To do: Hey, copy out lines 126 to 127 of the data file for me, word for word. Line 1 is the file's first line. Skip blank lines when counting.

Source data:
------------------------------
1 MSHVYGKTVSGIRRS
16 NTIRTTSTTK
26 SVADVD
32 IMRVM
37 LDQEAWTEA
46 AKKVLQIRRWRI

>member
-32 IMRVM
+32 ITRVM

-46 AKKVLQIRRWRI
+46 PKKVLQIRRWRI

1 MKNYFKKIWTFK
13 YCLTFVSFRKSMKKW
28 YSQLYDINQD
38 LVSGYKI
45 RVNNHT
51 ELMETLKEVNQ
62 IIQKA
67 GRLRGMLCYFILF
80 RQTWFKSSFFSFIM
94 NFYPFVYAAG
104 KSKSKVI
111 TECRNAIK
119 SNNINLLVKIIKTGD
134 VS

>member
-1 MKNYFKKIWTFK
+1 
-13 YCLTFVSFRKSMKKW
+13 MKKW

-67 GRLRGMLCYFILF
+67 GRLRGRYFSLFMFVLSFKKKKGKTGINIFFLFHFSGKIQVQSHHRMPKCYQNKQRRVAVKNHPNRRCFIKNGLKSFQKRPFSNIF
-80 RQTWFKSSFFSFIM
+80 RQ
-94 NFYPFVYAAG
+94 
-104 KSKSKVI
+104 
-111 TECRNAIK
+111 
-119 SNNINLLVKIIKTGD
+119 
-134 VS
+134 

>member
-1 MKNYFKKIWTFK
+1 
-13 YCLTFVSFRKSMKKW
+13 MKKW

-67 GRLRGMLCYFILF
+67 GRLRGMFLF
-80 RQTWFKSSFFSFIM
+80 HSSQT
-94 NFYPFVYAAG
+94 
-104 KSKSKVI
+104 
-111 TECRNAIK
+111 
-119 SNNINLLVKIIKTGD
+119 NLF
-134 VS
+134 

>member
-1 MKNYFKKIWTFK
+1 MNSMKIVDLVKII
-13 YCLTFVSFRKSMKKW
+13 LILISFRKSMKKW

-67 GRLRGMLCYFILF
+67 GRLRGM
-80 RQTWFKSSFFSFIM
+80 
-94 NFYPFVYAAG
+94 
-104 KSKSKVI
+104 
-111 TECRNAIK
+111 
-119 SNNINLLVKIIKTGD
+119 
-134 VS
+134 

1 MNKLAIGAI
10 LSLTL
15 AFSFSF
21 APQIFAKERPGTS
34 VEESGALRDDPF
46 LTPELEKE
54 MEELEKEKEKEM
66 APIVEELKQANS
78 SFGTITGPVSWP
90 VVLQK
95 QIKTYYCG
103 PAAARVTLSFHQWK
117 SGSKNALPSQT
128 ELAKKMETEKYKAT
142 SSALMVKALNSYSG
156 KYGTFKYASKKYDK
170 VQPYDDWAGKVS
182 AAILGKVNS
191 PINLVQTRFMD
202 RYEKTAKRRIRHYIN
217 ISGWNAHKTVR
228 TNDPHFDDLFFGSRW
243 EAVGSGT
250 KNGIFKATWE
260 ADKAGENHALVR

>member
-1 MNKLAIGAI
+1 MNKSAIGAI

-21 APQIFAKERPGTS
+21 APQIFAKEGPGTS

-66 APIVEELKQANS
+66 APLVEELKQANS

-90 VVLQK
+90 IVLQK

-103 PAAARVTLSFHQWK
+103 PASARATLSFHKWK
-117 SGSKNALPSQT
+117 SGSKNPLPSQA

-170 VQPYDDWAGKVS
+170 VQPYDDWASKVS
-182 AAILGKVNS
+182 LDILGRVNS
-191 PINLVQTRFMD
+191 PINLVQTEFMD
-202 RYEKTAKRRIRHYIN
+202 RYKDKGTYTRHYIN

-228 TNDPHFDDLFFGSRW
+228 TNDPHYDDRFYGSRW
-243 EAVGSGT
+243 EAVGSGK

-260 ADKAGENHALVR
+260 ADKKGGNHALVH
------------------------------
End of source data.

+191 PINLVQTEFMD
-202 RYEKTAKRRIRHYIN